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Re: A few beginner's questions concerning concurrency

From: "Scott Marlowe" <smarlowe(at)qwest(dot)net>
To: "Yoram Biberman" <yoramb(at)hadassah-col(dot)ac(dot)il>
Cc: "'pgsql-general(at)postgresql(dot)org'" <pgsql-general(at)postgresql(dot)org>
Subject: Re: A few beginner's questions concerning concurrency
Date: 2004-06-29 17:13:42
Message-ID: 1088529221.12350.26.camel@localhost.localdomain (view raw or flat)
Thread:
Lists: pgsql-general
On Tue, 2004-06-29 at 03:55, Yoram Biberman wrote:
> I have a few questions concerning concurrency control. I shall thank
> whoever can help me.
> 
> Question #1
> =========
> Assume the following (concurrent) schedule, in which both transactions
> run in a serializable isolation level:
> T1 begin
>                                               T2 begin
> T1 modifies an item A
>                                               T2 reads (selects) A
>                                               T2 modifies an item B
> T1 reads (selects) B
> T1 commits
>                                               T2 commits
> If I understand correctly then both transactions would be able to
> commit (as they modified different items). Each would see a snapshot
> of the database as if it ran alone,

If T2 is going to be using information from A to update B, then the
select for A should include a "for update" clause.  I know one would
think that "for update" should be used on the destination row, but in
this case, the for update clause on T2's select means the transaction
will fail, and the client should now detect that, rollback, and attempt
the transaction again.  Here's what happens:

T1 begin;
T1 set transaction_isolation = serializable;
   T2 begin;
   T2 set transaction_isolation = serializable;
T1 update test set info='ghi' where id='A';
  T2 select * from test where id=1 for update;
  (T2 now waits for T1 to complete or rollback)

If T1 now commits, we get this error on T2:

ERROR:  could not serialize access due to concurrent update

If T1 rolls back, T2 will complete.  This provides the user with the
equivalent to a predicate locking model.  However, with such locking
rollbacks become more common, and the client has to know to try again
should a transaction fail.

> Question #3
> =========
> In some places it is said that a transaction that only reads does not
> lock any table or row, and is never blocked. But if a transaction T1
> modifies a row r, and at the same time transaction T2 selects r, then
> T2 need to wait until T1 finishes (as T1 might have deleted the row,
> or modified it in a way that would cause T1 not to need it, as the row
> does not satisfy T2’s WHERE clause). Am I right?

Yes.  Because that's very useful for when people reading the database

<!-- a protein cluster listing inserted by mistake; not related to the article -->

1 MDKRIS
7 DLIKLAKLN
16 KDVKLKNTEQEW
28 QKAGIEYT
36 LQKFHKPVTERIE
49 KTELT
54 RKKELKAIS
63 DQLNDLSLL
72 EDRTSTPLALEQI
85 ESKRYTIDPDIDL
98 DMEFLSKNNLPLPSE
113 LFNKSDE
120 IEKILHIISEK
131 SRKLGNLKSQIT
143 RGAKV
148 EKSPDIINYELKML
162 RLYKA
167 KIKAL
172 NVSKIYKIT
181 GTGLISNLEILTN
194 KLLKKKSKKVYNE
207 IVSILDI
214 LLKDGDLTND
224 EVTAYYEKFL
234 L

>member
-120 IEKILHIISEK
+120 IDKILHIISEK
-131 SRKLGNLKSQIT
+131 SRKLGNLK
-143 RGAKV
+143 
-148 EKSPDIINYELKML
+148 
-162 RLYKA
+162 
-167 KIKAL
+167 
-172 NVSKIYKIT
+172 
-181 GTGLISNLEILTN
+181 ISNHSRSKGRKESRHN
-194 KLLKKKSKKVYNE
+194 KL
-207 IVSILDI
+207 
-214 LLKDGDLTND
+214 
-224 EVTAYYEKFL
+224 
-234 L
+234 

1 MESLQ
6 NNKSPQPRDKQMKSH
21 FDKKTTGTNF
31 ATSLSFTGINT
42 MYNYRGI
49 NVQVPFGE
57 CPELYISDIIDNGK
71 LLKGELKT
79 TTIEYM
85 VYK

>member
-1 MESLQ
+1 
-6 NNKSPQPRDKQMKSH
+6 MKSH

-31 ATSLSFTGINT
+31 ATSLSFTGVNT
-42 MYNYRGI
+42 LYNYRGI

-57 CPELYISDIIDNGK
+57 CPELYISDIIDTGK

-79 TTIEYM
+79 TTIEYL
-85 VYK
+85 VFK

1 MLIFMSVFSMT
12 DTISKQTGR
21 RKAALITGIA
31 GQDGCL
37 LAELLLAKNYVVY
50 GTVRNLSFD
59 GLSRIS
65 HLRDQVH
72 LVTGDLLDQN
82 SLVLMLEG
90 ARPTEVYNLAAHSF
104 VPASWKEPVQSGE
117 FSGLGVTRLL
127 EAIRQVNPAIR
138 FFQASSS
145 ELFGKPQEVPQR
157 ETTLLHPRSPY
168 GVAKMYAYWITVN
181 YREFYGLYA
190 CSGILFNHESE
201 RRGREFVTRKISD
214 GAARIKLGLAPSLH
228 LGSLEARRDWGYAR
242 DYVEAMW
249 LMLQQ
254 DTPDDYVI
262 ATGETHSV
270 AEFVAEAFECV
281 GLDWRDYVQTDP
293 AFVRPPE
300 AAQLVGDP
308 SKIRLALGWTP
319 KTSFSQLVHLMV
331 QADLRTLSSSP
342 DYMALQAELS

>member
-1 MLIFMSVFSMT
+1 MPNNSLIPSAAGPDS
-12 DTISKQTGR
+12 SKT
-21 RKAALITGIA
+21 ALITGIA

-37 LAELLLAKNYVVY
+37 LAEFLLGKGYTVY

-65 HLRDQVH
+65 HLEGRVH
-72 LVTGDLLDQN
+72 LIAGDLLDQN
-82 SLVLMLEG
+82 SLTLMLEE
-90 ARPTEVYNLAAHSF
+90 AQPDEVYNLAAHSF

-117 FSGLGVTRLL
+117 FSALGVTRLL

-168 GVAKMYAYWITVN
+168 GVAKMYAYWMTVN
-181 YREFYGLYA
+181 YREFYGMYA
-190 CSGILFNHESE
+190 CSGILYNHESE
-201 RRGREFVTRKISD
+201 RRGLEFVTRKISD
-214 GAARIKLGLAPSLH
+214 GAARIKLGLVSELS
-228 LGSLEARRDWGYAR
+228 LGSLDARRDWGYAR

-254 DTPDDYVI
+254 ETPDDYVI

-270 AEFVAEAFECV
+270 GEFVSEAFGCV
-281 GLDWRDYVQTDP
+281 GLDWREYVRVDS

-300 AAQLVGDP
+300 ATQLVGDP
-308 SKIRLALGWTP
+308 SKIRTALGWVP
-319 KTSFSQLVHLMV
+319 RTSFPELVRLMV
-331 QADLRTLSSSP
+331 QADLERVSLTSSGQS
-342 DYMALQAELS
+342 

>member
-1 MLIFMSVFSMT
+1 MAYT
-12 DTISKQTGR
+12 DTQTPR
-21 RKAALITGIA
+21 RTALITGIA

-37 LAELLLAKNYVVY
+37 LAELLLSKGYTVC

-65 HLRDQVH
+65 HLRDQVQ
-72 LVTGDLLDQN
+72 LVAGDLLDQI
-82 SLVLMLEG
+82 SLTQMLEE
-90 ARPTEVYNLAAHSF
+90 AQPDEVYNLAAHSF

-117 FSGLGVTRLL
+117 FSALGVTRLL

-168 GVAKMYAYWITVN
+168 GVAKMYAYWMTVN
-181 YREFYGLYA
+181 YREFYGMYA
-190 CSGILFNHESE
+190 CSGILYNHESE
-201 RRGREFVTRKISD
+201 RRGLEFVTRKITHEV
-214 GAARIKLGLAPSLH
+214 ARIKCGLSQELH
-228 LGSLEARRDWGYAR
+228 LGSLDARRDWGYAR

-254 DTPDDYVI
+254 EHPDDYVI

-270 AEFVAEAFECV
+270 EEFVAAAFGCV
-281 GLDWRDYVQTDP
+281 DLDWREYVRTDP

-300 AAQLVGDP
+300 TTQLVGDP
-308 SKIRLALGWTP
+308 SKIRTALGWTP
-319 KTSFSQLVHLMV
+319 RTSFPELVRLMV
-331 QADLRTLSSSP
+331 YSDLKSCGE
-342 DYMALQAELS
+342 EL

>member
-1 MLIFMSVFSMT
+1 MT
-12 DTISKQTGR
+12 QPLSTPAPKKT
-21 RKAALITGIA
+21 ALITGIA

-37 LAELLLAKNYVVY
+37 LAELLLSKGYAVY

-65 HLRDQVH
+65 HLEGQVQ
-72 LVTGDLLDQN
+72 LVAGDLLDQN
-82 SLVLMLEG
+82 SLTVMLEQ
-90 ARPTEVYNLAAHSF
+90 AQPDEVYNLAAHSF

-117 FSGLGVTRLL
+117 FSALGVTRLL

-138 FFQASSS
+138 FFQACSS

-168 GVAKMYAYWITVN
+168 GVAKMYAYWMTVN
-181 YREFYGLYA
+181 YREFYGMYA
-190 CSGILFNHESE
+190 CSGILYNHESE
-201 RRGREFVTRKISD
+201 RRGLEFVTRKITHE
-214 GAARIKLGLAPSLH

aren't writing to it.  It allows the database to handle a very large
read load while still updating underneath it.

However, it requires some forethought to make update procedures that
operate on the dataset run properly.  While the readers can run in
serializable or read committed depening on their need to see coherent
data between rows and all, the writers would by necessity have to run
not just serializable, but also have to mark the rows they're reading as
for update to make sure another writer didn't get the wrong number. 
Since writers, by definition, are usually written by wizards, they can
be expected to know to use for update et. al. to ensure things work out
ok.

Basically, data just read with no write lock shouldn't be used to update
other data in a serializable transaction.

> On the other hand in order to read a table T2 gets an ACCESS SHARE
> lock on the table, so it blocks transactions that want to drop the
> table (and I do not understand why it does not block transactions that
> want to add/delete/update rows of the table).

OK, you have 10,000,000,000 rows in the table.  You have 1,000 people
connected to the database.  Every time one of the 1,000 people read a
dozen to a thousand rows, you lock each one.  These locks have to be
shared with all the other backends.  How much does that cost?

OTOH, you have the same number as above, every time they read the table,
you throw one single, cheap, almost never failing lock on the table. 
How much does that cost?

Finally, you have the same data set.  Out of the 1,000 people connected
to the database, three are modifiers / writers.  The rest are report
generators or sales / marketing folks doing data mining.  The three
modifiers, working on small data sets each time, lock each table they
use for select with for update.  Those individual rows get a row level
lock, that has to be shared out with all the other backends.  How much
does that cost?

In general, the third scenario is the most useful.  It allows for truly
huge read loads to exist on top of complex, slow modifiers and still get
their job done.  But it requires the writers to know what they are
doing, semantically.




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